- Mur de Huy, Illes Balears - bala, 15223
- Moncassin31, Pédale, 14933
- Mandagger, That's all yolks!, 14832
Apart from the use of all caps, we can see that the top two teams share a position of relative strength heading down the home stretch. TH Whistler was 14th last year, so if you can set aside your stomach full of anger, he/she is probably due a bit of your respect. That's some good pickin. Babay is another repeat performer par excellence, topping out at 27th two years ago and top 100 last year as well. So these are seasoned pros.
Both teams are remarkable in another respect: they got there without Peter Sagan's help. Sagan does ride for Mur de Huy's Illes Balears team in third place, as well as for Moncassin and Mandagger, so if Sagan continues his current rampage, you might see one of those teams move up after all.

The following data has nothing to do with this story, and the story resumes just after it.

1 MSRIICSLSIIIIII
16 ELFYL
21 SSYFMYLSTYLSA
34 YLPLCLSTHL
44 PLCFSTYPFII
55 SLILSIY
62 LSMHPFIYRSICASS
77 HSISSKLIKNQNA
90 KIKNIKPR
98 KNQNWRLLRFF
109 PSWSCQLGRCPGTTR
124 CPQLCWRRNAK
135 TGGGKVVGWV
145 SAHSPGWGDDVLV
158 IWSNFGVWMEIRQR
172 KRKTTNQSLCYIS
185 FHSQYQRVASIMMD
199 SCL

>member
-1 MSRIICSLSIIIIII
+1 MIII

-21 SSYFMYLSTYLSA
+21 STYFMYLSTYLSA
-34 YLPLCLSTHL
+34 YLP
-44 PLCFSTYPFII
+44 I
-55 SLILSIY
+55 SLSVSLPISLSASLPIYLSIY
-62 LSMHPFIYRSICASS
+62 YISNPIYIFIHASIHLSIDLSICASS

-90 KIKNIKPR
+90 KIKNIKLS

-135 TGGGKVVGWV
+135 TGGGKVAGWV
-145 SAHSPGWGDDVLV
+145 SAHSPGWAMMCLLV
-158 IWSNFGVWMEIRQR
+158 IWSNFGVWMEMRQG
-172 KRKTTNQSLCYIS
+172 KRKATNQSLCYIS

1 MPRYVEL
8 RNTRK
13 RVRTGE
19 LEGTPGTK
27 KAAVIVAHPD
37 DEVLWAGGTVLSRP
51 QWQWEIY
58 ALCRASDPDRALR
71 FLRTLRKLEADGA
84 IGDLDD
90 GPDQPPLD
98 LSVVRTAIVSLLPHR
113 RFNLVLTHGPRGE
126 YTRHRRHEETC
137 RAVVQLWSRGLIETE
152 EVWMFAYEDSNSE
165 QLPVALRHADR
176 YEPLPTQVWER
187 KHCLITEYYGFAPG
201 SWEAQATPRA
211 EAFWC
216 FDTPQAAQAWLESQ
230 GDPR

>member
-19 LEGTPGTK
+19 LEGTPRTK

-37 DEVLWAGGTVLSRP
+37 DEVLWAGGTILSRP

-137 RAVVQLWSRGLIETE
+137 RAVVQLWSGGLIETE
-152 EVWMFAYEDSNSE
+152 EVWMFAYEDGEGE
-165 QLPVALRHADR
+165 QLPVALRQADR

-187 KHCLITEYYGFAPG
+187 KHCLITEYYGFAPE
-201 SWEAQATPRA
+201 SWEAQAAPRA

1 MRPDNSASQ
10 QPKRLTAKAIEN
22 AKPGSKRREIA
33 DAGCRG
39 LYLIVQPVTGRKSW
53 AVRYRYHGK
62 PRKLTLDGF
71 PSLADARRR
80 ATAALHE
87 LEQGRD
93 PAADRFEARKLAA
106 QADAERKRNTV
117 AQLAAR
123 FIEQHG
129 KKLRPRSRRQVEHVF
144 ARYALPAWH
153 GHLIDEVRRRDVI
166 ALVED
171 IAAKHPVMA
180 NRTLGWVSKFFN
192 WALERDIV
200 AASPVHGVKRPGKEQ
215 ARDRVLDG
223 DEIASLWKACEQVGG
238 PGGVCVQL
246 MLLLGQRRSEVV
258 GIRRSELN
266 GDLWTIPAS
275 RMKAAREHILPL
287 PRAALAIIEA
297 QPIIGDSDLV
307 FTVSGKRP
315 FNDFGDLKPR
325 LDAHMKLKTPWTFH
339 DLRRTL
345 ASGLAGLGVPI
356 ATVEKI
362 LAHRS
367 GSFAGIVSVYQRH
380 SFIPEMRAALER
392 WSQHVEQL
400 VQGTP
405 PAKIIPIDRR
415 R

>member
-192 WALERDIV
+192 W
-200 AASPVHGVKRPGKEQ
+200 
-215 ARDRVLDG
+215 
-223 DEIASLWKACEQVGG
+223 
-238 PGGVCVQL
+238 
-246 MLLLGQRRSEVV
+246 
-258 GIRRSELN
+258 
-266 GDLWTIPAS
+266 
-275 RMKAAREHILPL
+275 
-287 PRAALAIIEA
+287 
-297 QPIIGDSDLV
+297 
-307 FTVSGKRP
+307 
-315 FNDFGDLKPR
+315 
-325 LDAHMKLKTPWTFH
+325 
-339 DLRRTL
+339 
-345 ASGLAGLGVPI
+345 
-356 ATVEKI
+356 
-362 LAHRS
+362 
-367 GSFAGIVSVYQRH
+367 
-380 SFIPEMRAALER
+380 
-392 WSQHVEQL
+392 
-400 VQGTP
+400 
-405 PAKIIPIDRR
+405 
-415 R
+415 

But there are a lot of other people scoring points, and both of our top two teams have plenty. The question is what's left to score and who does each team have left to do it. There are the Italian classics, almost always favoring climbers, and there are worlds, which is expected to set up OK for sprinters, though nobody is exactly sure.
For the Italian classics, TH Whistler has Diego Ulissi and Babay has Sonny Colbrelli. Both have Petr Vakoc, so that's a wash. Anyway, Colbrelli and Ulissi started trading blows in the Coppa Agostini and should continue to do so across Lombardia, Toscana and Piedmont for the next three weeks straight. Yes, they'll have company, but these two riders alone should keep our top teams in position.